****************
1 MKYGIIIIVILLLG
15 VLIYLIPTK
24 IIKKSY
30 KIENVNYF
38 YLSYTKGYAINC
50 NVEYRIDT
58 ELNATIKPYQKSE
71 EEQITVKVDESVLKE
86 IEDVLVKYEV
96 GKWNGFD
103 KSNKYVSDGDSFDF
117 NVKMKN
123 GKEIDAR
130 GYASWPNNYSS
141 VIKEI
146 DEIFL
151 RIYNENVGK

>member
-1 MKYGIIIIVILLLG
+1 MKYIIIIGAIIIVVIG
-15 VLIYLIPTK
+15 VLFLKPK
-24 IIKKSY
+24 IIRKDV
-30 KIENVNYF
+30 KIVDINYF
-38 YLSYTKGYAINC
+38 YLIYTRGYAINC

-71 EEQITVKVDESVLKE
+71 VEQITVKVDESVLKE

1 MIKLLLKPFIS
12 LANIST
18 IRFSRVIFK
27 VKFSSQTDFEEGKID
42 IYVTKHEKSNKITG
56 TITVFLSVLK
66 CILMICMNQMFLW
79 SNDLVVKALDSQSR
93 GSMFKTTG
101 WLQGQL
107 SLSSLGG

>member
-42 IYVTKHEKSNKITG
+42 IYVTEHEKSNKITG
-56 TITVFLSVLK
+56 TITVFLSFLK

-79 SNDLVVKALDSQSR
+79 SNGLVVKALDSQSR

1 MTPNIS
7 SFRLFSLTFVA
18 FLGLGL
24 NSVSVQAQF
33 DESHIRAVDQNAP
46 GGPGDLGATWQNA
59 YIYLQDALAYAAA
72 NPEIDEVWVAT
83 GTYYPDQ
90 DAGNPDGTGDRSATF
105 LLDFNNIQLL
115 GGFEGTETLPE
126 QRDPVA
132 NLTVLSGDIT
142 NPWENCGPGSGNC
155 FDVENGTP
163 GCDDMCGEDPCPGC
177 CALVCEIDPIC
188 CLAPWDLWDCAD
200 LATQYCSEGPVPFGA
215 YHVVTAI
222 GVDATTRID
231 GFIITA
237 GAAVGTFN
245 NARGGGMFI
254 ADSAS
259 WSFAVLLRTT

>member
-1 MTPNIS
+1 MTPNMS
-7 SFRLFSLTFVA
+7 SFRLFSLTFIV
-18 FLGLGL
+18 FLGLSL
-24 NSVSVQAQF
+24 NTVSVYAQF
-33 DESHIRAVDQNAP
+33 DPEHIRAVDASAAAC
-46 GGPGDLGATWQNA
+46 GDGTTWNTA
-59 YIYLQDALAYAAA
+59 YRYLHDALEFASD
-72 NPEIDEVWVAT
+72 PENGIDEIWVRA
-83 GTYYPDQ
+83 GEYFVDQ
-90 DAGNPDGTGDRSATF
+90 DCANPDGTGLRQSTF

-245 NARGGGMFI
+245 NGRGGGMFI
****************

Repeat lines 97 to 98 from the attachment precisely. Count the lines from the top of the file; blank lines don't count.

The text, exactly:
-245 NARGGGMFI
+245 NGRGGGMFI